By Ebtihal Al Kindi

13 December 2017 - 12:32

Laptop notebook and flowers on a desk facing a window
'Although my English was good to begin with, I had to develop my writing skills since a lot of our coursework is assignment and essay-based.' Photo ©

Nick Morrison used under licence and adapted from the original.

Ebtihal Al Kindi is an Omani student in her third year at the University of Glasgow.

What factors did you think about when choosing a place to study outside your own country?

For me, the experience of studying abroad mattered the most. I researched universities in the UK, both online and by asking people who had relevant experience. I chose Glasgow because my sister was already living and studying here, and because the business school is highly ranked both in the UK and the world. My sister graduated last year from the University of Glasgow and that’s where I’m studying too.

More generally, I chose to study in another country because I wanted to be independent. Courses and degrees in Oman are of good quality, but I loved the idea of being by myself – not in the sense of being away from my family, but having space to make my own decisions. Studying abroad has helped me to get to know myself better and grow as a person.

Why did you choose the UK as a place to study?

I wanted a place where I could feel comfortable and be myself, especially as a Muslim. I've found the people in Glasgow welcoming. My perception of the US, based on stories people have told me, is that I would experience more discrimination there. This feeling has intensified recently. Compared to other destinations such as the US, the UK is also closer in distance to Oman.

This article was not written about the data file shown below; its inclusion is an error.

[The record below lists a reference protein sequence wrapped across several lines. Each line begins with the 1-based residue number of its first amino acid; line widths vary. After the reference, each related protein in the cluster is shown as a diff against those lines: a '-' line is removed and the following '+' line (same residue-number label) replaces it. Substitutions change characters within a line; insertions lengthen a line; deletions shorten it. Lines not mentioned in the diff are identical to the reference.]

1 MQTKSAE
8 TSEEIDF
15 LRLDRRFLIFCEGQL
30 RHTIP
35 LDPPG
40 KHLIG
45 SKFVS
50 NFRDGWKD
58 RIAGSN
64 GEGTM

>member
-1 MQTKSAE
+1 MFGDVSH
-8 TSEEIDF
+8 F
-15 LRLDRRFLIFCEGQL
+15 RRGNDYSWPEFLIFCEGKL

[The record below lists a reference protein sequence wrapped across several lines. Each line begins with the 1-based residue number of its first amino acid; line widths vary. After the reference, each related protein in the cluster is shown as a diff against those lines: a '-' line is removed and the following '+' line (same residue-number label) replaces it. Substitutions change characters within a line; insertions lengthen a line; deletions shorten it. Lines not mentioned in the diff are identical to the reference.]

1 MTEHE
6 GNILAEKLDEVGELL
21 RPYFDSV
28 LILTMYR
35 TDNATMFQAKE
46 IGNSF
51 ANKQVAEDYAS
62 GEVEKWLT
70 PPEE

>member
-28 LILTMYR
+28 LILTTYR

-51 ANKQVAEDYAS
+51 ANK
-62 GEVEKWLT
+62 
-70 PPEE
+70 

What were the challenges of adapting to university life in the UK?

The main challenges of adapting to UK student life were academic. There was a big difference in how we were taught at school and how we are now taught at university. Although my English was good to begin with, I had to develop my writing skills since a lot of our coursework is assignment and essay-based. Fortunately, we have a lot of support from our supervisors.

Apart from working with supervisors, what other support networks do you belong to?

I received 30 hours of training to become a member of peer support services. We are there to help students who don’t feel comfortable enough to speak about their issues with more senior counsellors, but can talk to us. I think a lot of students from my part of the world would be intimidated to speak to a formal counsellor, but we are there for each other as peers. It’s a work in progress.

Did anything surprise you about life in the UK?

People are more active here in the UK, and I like the fact that people walk wherever they want to go. Even senior citizens are more outgoing and active. In Oman you don’t often see that. I also like the fact that people love their dogs so much here – they treat them like part of their family.

Glasgow is very cold, especially coming from the hottest country in the Middle East. The architecture, sites and landmarks in the UK are beautiful. And the transport is amazing! You have lots of options if you want to travel to any city by train, bus or plane.

What advice would you give a student from the Gulf moving to the UK to study? 

Come prepared. Make sure that all your documents, especially visas, are in order so as not to face any delays. When looking for accommodation, stick to the rules and the law. 

As a person who comes from Oman, who is Muslim and an Arab, you still need to remain vigilant. Most people are very nice, but some are intolerant. I have heard some annoying comments about my religion. I also believe that those comments were naive, and as people have gotten to know me they respect me more.

Read the British Council report Students from the Gulf: The UK experience. 

Find more opportunities at Study UK.

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